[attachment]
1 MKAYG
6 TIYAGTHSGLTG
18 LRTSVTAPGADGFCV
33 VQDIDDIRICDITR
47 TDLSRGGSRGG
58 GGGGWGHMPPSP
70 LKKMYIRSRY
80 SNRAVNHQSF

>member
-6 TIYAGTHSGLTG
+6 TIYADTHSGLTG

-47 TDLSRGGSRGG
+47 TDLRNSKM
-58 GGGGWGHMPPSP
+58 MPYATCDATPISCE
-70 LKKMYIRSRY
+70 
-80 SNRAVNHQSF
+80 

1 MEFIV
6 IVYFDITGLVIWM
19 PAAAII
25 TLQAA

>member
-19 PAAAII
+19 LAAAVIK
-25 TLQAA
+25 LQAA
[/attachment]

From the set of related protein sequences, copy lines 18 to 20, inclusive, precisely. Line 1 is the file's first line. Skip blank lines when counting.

-80 SNRAVNHQSF
+80 

1 MEFIV